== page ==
Making Sydney Racing Great... Again - By Bernard Kenny

CAPITALIST, Blake Shinn, wins the $3.5m Longines Golden Slipper Stakes last year, having previously won the $2m Jeep Magic Millions 2YO Classic

CAPITALIST, Blake Shinn, wins the $3.5m Longines Golden Slipper Stakes last year, having previously won the $2m Jeep Magic Millions 2YO Classic

Write down the names of James Heddo and Steve McMahon in your little red book as the ‘odds-on favourites’ to continue making the Sydney Autumn Carnival greater in the world of international thoroughbred racing.

Yes James, Steve and James are lifting the Sydney Autumn Carnival higher, further enriching the Longines Golden Slipper Day at Rosehill Gardens on Saturday 18 March and The Championships, featuring the $4m Queen Elizabeth Stakes, at Royal Randwick on Saturday 1, 8 April.

The Longines Golden Slipper Day will host five Group 1 events featuring the $3.5m Longines Golden Slipper Stakes for 2yo’s over 1200m, won last year by the Magic Millions 2YO Classic winner Capitalist, ridden by Blake Shinn for Peter and Paul Snowden.

The $1m Sky Racing Rosehill Guineas of 2000m for 3yo’s is the chief support event and is run in addition to the $1m George Ryder Stakes over 1500m, the $700,000 Ranvet Stakes of 2000m and for the sprinters the $700,000 The Galaxy 1100m.

The $3m The Star Doncaster Mile of 1600m is the highlight event on Day 1 of The Championships, Saturday 1 April with the Darley TJ Smith Stakes of 1200m carrying $2.5 million in prize money. The classic $2m BMW Australian Derby is for 3yo’s run over 2400m, the $1m Inglis Sires’ of 1400m for 2yo’s and The Country Championship Final of 1400m.

The Championships Day 2 is Saturday 8 April featuring the $4m Longines Queen Elizabeth Stakes of 2000m at standard weight-for-age along with the $2m Schweppes Sydney Cup 3200m for stayers.

In addition the $1m James Boag’s Australian Oaks of 2400m is open to 3yo fillies, the new event the $1m Coolmore Legacy Stakes 1600m is for fillies and mares at weight-for-age, with The Provincial Championships Final 1400m concluding The Championships.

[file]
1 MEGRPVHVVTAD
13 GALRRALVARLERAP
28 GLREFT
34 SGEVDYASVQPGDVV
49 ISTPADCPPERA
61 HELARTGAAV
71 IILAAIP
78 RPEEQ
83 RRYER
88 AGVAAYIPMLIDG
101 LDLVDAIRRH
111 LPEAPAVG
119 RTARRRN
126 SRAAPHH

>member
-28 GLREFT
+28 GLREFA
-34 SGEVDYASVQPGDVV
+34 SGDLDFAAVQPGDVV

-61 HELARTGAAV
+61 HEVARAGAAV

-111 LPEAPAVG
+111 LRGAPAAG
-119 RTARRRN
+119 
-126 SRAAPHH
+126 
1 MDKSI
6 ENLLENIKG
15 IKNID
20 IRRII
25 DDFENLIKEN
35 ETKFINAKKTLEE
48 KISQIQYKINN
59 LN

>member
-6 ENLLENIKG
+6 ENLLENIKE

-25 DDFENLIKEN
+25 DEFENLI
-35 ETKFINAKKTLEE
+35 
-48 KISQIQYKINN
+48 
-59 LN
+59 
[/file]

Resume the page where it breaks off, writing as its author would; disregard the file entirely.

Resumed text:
James Heddo in his role of Executive General of Racing is leading the ATC's Racing Department in delivering international standard racing, developing racing programs, building relationships, growing wagering and the management and development of the Club' tracks and stables.

James has been in this role at the ATC on 12 months having had a successful seven years as Chief Executive of Gosford Race Club and Chairman of the Provincial Racing Association. James commenced at the Sydney Turf Club almost 30 years ago, going on to be Chief Executive Officer at the Townsville Turf Club and later Bendigo Jockey Club before joining Gosford.

Steve McMahon joined the Australian Turf Club in February 2016 and previously as Chief Executive of the NSW Trainers Association for 5 years he led the initiative to establish the Country Championships.

Steve’s role is to build a strategic plan for Sydney racing in association with Darren Pearce, the ATC Chief Executive, in delivering key projects in corporate and racing, and to strengthen the ATC's business base. Steve had previously been Chief of Staff for the Minister for Gaming and Racing.

It could be said Royal Randwick’s glory days began in 1979. The AJC Committee transferring the AJC Derby to the Sydney Autumn Carnival, with the first running in 1979 resulting in a dramatic finish.

The Colin Hayes owned and trained Dulcify, ridden by Brett Thomson, gaining the race on protest from Double Century, ridden by the wiley veteran Mick Mallyon, who had run Dulcify to the outside rail when finishing down the long Randwick straight.

The Australian Jockey Club developed into a world class race club under the management of Ray Alexander, the AJC Chief Executive and John Schreck the Chief Stipendiary Steward, and while under Mr Jim Bell’s AJC Chairmanship Sydney’s Autumn and Spring Carnivals continued to grow in statute.

The AJC became a world leader in the 1980s and early 1990s when world racing was at its peak and in 1990-91 AJC prizemoney rose to $19 million driven by the NSW Totalisator Agency Board’s growth. Foreign investment flowed into the Hunter Valley stud farms with legendry trainer TJ Smith paying an Australian record $1.2 million for a Sir Tristram filly at the 1989 Sydney Easter Yearling Sale

The Sydney Turf Club staged Sydney’s first international race, the Tancred International Stakes, at Rosehill in 1987 with Beau Zam, ridden by John Marshall for Bart Cummings, defeating the visitors.

The Sydney Turf Club, with the increasing popular Golden Slipper Festival, became Sydney’s leading race club in the later 1990s and 2000s chiefly through the management of Pat Parker and Michael Kenny, and under the presidency of Graham Pash, Bill Picken, and previously Jim Fleming.

And what now for the growth of the Sydney Autumn Carnival …. Racing NSW’s John Messara introduced The Championships in 2014 and Peter V’landys greatly raised prizemoney through Parity. Will a $3 million yearling be sold at the 2017 Australian Easter Yearling Sale!